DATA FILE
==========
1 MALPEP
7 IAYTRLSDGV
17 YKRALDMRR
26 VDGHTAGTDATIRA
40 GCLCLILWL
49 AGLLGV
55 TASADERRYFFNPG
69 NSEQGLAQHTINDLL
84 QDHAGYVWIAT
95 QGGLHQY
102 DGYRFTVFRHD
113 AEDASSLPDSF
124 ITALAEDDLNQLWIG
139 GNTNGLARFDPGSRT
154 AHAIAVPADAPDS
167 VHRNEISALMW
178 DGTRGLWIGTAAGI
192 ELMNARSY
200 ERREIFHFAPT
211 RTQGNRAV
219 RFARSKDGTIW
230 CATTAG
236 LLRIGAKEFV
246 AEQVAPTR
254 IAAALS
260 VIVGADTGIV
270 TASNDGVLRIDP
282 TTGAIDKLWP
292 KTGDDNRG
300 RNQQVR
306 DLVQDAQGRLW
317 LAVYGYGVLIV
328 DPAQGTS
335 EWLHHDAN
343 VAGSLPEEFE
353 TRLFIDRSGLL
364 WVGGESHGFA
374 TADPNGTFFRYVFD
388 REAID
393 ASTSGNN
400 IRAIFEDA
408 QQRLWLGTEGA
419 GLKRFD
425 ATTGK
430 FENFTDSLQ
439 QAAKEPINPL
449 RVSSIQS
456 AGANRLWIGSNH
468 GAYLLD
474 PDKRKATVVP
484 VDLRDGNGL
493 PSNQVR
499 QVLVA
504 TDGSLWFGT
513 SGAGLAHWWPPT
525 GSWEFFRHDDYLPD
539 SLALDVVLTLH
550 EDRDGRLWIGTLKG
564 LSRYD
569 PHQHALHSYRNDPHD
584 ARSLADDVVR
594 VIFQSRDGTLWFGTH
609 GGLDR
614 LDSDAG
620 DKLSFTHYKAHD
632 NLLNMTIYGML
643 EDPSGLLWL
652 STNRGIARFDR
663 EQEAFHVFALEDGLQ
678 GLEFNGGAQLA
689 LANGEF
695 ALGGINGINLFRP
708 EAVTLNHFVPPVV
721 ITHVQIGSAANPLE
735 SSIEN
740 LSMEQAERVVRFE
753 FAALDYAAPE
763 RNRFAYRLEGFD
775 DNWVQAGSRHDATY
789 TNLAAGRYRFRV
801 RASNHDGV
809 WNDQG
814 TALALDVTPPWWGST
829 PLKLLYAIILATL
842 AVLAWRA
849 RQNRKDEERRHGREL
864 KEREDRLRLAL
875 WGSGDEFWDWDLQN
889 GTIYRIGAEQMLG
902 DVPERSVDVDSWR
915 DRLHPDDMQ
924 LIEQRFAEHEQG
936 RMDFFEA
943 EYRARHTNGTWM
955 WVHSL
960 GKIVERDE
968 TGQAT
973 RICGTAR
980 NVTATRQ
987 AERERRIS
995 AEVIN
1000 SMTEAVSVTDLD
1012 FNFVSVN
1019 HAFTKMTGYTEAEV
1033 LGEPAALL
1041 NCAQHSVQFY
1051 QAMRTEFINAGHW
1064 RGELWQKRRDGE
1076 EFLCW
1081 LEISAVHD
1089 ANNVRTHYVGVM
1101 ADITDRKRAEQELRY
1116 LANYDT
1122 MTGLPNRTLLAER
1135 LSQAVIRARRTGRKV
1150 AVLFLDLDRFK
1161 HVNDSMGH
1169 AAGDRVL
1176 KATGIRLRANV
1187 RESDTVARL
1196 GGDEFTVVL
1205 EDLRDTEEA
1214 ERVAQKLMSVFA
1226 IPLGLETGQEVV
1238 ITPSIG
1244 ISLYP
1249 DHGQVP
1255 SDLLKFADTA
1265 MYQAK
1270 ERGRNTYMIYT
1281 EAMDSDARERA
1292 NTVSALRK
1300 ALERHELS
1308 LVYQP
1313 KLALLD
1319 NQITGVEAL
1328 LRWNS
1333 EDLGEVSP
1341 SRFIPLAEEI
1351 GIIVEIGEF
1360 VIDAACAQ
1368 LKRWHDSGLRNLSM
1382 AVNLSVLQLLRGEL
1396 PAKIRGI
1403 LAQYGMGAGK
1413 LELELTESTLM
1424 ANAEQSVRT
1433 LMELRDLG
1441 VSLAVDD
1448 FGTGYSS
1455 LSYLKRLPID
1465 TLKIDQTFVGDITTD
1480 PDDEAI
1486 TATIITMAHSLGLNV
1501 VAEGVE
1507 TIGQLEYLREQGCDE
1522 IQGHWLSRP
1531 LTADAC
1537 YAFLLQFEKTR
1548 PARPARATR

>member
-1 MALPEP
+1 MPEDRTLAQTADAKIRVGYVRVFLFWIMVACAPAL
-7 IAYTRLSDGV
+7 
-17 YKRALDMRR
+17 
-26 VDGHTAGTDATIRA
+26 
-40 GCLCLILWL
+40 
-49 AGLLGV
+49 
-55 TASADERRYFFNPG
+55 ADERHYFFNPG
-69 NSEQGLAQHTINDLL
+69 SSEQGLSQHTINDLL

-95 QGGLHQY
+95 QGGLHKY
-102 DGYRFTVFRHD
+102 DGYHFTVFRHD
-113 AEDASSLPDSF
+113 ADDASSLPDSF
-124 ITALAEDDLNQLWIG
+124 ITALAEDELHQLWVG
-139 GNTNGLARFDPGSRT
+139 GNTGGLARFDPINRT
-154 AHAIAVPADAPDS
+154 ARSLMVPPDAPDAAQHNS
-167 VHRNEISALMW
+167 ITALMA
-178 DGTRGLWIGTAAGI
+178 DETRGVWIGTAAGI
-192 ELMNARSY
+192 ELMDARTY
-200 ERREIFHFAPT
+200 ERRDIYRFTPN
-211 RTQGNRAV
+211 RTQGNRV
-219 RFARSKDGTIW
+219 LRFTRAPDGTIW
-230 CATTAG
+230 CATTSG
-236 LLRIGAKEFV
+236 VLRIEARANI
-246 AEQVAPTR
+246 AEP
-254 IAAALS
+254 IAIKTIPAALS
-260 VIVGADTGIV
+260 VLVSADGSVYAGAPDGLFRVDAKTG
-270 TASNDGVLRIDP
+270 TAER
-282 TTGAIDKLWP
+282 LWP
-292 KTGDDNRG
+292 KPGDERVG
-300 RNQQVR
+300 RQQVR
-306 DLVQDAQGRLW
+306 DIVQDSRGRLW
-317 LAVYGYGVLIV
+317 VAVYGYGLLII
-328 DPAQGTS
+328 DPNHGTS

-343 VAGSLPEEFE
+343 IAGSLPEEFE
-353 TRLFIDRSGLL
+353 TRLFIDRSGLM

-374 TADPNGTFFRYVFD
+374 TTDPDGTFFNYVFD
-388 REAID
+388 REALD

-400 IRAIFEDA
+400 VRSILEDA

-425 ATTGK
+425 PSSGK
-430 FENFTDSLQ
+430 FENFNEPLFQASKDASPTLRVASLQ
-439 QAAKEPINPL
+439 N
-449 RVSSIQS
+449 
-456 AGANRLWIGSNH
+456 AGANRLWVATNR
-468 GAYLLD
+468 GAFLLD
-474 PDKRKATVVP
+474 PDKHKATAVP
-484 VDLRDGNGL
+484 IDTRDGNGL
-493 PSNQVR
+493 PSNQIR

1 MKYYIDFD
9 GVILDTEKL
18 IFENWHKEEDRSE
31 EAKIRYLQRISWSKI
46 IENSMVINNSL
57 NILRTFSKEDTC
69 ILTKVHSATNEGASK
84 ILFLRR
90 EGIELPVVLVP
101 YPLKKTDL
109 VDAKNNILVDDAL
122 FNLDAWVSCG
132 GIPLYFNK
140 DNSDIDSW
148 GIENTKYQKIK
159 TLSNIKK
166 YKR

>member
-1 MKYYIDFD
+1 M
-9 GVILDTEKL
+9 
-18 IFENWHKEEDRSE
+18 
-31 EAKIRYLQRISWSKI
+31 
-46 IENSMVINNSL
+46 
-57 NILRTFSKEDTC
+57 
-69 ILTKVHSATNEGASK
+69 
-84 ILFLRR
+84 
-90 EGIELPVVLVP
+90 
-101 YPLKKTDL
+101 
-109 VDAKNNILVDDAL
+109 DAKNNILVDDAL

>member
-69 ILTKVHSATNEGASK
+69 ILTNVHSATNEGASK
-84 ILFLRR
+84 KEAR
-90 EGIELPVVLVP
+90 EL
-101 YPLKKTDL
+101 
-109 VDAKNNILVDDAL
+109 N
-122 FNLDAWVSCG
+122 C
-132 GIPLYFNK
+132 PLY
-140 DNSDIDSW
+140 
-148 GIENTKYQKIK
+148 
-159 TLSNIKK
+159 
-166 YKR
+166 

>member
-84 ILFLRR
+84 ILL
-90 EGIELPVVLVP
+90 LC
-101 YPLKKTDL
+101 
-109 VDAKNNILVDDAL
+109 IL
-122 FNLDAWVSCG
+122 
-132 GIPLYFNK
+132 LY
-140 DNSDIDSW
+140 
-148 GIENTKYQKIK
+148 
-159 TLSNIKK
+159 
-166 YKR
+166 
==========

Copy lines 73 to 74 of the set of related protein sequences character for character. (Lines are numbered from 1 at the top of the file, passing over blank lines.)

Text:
708 EAVTLNHFVPPVV
721 ITHVQIGSAANPLE